“Someday, someone will invent an electronic device to change channels and you won’t have to move from your chair,” Adam proposed.
“An electric chair?” Hoss said. sort of missing Adam’s point as he eyed the distance from where he sat to Joe’s tater tots.
“No! A device to change the channels on the not-yet-invented television, not an execution device!” Adam explained.
Ben looked exasperated “Sure, Adam, that and windmills and Jetson’s cars. Sometimes your education gets in the way of your thinking, son.”
“Judy Jetson is pretty hot,” Joe sighed. He always favored pert blondes and would love to take her for a drive in her car.
“You have a one track mind, baby brother!” Exasperated Adam shook his head.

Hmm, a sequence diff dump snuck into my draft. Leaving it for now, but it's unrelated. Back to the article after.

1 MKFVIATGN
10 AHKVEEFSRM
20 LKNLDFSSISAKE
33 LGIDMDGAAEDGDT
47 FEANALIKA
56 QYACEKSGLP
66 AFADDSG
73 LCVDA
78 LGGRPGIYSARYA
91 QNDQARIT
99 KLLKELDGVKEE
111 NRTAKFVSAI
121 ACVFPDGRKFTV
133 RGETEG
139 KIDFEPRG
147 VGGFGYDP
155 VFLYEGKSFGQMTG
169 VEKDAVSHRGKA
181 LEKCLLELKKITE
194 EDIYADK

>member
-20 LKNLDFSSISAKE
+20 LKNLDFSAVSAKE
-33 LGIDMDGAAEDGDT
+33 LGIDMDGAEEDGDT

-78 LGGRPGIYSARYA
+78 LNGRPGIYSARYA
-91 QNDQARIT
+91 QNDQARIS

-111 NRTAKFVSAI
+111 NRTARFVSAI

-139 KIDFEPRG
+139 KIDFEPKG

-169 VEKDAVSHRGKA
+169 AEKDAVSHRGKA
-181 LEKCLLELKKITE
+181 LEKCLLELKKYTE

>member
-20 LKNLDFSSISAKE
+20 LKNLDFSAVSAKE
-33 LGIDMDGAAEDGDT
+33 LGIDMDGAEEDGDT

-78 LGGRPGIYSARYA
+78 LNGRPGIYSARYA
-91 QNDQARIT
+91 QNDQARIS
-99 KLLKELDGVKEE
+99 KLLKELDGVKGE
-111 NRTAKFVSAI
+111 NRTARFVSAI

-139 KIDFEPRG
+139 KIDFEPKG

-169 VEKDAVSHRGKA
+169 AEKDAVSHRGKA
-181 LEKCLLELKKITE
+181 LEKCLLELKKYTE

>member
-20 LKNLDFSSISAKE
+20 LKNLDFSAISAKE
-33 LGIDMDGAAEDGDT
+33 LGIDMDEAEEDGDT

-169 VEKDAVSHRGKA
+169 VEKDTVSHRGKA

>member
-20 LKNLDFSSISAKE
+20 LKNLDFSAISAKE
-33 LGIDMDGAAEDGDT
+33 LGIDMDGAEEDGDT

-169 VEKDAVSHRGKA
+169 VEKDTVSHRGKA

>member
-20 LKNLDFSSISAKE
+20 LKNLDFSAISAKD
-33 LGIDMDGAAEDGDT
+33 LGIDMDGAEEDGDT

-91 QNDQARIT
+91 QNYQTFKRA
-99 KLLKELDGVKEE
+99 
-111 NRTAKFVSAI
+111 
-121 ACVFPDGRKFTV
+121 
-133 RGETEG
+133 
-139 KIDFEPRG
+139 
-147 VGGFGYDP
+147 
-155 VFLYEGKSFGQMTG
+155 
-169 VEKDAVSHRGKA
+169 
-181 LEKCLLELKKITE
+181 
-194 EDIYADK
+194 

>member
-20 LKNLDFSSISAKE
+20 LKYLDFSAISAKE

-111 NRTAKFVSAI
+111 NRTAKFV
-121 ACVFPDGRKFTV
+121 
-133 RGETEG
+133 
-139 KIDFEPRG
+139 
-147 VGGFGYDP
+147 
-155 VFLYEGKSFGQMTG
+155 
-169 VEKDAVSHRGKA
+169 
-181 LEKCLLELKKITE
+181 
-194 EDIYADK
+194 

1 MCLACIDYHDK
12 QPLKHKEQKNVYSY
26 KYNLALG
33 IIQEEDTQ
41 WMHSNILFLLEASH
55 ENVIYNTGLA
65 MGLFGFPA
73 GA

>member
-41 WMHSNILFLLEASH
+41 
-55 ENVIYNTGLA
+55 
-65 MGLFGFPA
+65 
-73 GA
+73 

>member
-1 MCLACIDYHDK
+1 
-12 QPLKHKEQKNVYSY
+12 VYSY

“Who needs that sort of channel changing gizmo, Adam, while we got Little Joe!” Hoss laughed. He had his eye on Little Joe’s snacks. As soon as Joe got up from the settee, Hoss would swoop in like a vulture and inhale those goodies.
“Just do it. Joseph,” Ben urged. “Each of you boys had a turn at this chore. Now it is your turn.”
“Come on, Joe. You don’t know how rough I had it when I was a kid,” Adam said, taking a bite of his Boston crème pie followed by a sip from espresso.
“Blab la bla…snow up to your neck…up hill all the way, even going into valleys… Indians…poison snakes… venomous pigeons… blab la bla… no momma…. Coming west in a wagon with a geriatric baby nurse and Pa running out of not-yet-invented Pampers some where east of Cincinnati bla bla bla. Whoa to woe, older brother! I have heard your tale of woe more times than I can count,” Joe argued. “Boo hoo!”
“Perhaps if you could count, you could have gone to Back East U, like I did, “ Adam countered. He had earned a perfect 800 on the Math SAT.
“That’s right, Joe. When Adam was a lad, we couldn’t even change the stations on a not-yet-invented radio as we were far too poor to afford a not-yet-invented radio,”